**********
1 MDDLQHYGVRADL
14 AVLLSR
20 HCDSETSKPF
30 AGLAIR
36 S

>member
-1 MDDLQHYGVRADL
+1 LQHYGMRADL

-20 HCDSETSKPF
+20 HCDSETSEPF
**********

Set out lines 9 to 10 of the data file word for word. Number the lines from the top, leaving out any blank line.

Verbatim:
-20 HCDSETSKPF
+20 HCDSETSEPF